Traditional Welcome to Country ceremony

In August this year, my Australian Indigenous Worldviews class took a trip away to  Minjerribah (Aboriginal name for North Stradbroke Island). The knowledge and the experience profoundly changed my perspective and my attitude towards Australian Indigenous people and their way of life.

CHC students (left to right): Sophie, Georgia , Susan (me), Billie & Alison after getting our faces painted

Georgia having her face painted by an Aboriginal elder

I have asked myself, at which point did the empathy come. Upon reflection, there was a profound moment when we worshiped together on the shores of Brown Lake.  In Matthew 18:20 (The Passion Translation) tells us that “… wherever two or three come together in honor of my name, I am right there with them”.  I could not stop the tears from coming when I heard Lea (our Indigenous lecturer) share how her ancestors had sat in that same place.  There, in the presence of the Holy Spirit, it all became real for me.

Local elder Matty with ASC Indigenous lecturer Lea

However, it was not just that moment that changed my understanding.  It was a culmination of lessons and readings, throwing boomerangs and spears, learning about bush tucker (food), having my face decorated, participating in ceremonial dances, creating sand art on the beach, being ‘in country’, hearing the hearts of the amazing brothers and sisters we met, and the revelation of the Holy Spirit.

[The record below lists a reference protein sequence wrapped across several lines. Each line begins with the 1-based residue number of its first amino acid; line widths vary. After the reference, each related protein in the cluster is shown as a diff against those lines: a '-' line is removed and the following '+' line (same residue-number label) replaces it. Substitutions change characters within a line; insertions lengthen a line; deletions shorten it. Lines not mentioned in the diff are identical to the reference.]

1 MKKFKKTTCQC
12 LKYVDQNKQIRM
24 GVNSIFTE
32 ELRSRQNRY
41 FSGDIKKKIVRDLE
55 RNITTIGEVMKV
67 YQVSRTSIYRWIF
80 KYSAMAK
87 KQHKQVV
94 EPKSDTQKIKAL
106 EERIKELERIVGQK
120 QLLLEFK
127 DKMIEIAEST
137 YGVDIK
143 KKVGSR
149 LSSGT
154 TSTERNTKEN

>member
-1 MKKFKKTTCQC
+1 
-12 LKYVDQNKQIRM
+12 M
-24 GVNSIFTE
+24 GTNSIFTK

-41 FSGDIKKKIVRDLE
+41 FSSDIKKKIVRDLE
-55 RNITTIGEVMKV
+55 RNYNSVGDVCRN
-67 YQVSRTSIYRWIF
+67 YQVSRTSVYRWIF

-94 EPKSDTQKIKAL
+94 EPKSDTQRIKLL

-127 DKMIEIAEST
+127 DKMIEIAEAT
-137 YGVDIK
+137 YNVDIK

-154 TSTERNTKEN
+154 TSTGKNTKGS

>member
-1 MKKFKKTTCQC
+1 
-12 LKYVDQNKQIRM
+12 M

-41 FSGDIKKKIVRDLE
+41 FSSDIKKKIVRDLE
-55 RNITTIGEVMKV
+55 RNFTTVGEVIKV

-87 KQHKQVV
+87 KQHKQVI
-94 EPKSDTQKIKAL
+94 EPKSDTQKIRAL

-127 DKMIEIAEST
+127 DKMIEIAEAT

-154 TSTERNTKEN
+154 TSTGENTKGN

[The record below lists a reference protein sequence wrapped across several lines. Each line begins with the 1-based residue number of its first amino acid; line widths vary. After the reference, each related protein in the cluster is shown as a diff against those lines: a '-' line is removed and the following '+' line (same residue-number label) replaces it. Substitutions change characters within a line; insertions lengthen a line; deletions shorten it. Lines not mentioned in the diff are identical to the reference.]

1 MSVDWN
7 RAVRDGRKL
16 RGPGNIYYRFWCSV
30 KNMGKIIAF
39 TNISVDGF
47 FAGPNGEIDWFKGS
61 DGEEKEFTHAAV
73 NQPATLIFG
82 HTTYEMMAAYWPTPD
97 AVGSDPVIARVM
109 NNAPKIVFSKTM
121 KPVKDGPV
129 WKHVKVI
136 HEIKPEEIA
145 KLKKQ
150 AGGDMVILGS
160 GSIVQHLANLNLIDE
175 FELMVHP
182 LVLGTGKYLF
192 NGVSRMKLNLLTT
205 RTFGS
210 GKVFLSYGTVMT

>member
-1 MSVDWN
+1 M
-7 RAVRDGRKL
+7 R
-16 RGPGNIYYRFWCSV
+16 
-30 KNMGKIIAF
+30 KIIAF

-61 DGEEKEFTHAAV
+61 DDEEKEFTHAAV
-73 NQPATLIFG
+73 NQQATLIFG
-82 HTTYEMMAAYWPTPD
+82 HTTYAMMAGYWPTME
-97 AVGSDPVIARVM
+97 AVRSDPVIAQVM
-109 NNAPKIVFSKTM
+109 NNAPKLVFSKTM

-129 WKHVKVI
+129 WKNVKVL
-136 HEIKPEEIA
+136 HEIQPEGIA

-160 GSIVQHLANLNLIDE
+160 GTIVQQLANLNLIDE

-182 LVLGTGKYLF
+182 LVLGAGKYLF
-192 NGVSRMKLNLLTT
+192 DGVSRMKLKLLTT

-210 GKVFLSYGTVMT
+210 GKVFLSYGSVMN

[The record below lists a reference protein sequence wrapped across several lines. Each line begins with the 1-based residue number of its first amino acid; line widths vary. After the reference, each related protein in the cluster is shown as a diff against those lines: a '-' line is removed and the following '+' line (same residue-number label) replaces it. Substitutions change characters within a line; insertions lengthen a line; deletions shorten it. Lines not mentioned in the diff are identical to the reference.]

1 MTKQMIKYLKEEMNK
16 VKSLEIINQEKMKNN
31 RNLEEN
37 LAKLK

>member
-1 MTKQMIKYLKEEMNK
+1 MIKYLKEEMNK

CHC student Ben learning to throw a spear

Having fun with sand art on the beach

Having fun with ASC students (left to right): Julia from Dordt College and Katie from John Brown University, Susan (me) making sand art

Despite the horrors Aboriginal people and their ancestors have endured and with racism still prevalent in Australian society, the elders were still open in sharing from their heart about their culture. The Aboriginal elders clearly demonstrated reconciliation and the healing we ALL so desperately need. This experience gave me, not only understanding, but a sense of belonging.

Being part of community

My joy in all of this comes from the knowledge that out of great pain and suffering God, our Jehovah-Rapha, will bring great healing –